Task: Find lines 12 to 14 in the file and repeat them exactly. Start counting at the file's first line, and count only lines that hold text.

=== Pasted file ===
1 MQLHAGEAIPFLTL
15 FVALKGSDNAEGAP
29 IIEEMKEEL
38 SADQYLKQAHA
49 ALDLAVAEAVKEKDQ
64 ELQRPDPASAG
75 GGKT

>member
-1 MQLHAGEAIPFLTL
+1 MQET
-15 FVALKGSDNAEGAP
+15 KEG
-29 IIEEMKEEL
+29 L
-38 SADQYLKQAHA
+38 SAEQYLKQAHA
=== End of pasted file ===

+15 KEG
-29 IIEEMKEEL
+29 L